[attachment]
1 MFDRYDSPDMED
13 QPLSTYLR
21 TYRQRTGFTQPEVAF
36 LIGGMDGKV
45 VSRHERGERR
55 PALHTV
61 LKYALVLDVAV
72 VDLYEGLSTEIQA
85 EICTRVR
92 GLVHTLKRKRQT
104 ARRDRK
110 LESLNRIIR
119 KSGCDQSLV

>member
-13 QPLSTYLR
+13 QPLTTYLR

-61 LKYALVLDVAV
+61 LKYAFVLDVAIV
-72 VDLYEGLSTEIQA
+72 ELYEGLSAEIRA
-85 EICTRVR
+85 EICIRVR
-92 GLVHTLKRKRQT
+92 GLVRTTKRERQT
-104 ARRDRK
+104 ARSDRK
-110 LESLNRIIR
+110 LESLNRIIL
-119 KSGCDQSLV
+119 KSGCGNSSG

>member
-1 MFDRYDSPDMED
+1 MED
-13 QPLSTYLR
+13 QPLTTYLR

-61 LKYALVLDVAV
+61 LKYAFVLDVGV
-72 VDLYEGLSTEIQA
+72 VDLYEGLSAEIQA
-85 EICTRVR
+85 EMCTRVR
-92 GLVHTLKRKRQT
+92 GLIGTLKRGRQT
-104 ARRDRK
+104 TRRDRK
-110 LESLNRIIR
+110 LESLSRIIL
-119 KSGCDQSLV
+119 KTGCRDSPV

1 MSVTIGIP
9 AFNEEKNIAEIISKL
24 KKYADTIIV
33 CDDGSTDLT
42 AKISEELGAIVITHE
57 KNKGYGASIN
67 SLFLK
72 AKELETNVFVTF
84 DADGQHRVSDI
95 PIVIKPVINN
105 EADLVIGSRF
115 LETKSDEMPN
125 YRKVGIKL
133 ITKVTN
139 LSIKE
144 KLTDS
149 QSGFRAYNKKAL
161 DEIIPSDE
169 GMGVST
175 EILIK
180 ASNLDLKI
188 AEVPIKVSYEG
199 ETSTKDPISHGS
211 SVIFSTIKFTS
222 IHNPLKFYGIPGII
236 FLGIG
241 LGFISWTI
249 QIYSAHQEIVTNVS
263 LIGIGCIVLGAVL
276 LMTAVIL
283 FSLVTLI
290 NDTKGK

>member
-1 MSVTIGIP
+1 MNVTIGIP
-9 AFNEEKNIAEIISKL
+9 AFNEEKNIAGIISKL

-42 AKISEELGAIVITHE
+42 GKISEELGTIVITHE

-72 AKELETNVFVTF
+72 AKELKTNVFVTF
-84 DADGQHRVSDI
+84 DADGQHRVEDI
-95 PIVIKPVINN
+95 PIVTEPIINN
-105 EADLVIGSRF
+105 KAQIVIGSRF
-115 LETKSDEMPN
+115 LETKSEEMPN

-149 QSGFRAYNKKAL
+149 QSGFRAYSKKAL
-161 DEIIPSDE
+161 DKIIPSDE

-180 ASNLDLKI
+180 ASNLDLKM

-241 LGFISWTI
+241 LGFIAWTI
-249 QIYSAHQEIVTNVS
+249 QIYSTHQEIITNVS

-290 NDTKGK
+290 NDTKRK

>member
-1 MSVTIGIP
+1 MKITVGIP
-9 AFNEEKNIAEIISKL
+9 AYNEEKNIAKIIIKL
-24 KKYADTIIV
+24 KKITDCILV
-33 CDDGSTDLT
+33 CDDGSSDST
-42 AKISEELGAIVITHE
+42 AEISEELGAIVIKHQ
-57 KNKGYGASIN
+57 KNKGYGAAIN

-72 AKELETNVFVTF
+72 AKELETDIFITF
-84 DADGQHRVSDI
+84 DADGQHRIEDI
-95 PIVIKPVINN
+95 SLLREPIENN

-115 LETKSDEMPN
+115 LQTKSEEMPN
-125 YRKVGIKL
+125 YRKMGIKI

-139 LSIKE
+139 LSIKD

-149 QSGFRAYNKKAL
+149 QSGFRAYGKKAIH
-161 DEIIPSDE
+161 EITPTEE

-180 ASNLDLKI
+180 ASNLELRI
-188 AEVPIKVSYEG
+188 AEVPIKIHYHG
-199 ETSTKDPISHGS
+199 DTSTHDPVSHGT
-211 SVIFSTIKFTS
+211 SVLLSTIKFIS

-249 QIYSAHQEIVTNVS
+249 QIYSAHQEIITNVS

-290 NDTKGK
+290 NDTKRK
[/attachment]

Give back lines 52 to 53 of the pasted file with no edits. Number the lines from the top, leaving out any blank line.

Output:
24 KKYADTIIV
33 CDDGSTDLT